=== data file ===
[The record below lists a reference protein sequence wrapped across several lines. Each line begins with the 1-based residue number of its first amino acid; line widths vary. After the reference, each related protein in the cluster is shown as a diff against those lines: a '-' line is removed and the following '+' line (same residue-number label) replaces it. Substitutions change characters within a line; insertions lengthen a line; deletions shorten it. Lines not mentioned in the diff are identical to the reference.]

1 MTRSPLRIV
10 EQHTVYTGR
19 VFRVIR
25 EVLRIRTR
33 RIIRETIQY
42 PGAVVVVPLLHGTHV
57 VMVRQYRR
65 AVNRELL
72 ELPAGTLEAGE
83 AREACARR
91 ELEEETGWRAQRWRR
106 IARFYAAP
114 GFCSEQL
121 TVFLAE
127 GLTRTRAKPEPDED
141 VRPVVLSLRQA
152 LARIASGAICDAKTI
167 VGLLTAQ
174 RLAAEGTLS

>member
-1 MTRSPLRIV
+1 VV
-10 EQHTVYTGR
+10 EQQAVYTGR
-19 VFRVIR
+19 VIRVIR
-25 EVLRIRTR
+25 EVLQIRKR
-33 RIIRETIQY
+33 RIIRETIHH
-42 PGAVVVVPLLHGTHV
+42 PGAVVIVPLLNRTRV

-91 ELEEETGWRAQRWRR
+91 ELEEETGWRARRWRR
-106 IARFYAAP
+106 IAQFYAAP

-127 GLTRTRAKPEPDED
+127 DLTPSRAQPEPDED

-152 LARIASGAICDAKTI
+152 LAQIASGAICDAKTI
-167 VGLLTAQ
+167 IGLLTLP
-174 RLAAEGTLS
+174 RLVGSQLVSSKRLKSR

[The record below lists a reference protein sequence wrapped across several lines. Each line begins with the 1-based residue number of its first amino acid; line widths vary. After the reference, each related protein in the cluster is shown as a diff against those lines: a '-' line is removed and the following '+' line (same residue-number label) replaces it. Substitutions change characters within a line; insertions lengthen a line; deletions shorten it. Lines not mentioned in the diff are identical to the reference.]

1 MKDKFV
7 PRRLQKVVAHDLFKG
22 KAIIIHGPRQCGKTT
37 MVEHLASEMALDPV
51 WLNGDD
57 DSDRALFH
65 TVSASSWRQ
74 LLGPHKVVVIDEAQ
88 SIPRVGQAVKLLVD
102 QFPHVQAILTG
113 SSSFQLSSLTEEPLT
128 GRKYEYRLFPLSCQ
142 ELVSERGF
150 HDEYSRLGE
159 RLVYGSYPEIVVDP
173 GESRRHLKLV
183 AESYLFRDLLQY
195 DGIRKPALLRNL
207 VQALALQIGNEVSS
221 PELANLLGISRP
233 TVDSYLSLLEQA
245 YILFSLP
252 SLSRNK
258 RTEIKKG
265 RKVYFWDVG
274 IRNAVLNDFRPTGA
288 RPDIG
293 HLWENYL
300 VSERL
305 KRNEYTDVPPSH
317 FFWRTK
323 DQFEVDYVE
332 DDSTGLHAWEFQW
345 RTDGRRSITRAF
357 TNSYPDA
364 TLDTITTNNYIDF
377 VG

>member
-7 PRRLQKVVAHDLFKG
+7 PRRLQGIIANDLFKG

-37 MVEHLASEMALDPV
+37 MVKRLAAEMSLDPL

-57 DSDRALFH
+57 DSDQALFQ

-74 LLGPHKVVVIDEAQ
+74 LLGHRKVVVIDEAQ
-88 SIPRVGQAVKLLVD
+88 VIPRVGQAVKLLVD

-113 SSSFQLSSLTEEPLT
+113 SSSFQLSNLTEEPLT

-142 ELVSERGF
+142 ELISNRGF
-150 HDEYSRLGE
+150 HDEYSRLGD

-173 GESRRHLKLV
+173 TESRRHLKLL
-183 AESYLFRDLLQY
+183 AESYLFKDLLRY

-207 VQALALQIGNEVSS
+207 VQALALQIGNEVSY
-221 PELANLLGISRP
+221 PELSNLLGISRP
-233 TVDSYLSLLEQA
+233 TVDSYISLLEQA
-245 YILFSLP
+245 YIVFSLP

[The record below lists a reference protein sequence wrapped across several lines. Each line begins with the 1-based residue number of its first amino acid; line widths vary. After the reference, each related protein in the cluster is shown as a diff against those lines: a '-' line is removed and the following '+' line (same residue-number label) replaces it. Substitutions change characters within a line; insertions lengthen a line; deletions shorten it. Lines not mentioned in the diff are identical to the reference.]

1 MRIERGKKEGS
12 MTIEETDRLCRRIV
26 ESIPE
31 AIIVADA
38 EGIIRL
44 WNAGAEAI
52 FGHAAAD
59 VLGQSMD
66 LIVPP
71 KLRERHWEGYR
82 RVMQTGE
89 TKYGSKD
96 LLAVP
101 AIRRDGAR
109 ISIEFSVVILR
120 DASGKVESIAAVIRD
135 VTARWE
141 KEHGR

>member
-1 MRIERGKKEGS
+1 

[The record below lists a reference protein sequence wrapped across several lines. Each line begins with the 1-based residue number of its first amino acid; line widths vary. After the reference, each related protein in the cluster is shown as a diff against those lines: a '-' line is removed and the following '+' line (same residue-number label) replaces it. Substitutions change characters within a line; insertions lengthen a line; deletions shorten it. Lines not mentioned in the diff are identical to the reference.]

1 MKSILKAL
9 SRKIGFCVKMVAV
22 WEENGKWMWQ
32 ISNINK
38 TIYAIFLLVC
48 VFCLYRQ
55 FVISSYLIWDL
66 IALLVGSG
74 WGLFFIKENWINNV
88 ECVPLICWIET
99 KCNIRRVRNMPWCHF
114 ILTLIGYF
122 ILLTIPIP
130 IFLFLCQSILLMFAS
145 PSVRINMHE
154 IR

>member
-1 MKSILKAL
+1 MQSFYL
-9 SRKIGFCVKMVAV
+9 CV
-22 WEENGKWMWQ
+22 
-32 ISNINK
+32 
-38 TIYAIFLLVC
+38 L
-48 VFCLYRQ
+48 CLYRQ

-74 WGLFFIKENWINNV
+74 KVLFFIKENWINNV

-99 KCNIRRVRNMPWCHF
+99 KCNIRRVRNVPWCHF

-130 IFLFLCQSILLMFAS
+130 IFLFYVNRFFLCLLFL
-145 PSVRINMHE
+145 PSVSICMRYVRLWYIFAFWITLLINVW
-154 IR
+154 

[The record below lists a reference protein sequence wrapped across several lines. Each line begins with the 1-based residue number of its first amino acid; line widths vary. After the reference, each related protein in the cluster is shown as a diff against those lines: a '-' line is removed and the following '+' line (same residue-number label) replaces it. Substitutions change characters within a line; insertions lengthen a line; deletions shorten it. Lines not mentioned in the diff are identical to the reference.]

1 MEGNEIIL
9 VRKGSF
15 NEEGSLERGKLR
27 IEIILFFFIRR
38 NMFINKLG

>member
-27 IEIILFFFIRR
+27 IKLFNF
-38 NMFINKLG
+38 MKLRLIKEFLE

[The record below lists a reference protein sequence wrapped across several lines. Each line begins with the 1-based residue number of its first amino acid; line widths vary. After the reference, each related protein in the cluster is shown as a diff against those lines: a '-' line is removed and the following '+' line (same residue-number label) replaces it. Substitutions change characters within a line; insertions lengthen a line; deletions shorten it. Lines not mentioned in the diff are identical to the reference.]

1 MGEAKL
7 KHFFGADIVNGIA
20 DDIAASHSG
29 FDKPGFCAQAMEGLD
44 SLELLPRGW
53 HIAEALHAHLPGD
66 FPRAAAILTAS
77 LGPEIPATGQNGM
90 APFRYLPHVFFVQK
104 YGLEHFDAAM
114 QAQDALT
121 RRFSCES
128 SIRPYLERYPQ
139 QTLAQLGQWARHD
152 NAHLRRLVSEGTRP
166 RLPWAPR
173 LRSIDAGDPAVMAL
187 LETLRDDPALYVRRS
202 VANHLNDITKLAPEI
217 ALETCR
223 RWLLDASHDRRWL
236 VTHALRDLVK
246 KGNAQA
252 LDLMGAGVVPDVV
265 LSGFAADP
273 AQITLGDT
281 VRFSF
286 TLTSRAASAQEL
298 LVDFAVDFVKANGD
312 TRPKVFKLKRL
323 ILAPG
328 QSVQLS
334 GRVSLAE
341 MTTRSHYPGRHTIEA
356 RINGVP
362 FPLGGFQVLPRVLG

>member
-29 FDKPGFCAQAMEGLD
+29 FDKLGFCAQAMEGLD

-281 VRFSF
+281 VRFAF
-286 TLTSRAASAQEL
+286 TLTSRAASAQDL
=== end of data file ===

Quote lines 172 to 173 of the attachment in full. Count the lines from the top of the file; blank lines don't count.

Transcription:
+145 PSVSICMRYVRLWYIFAFWITLLINVW
-154 IR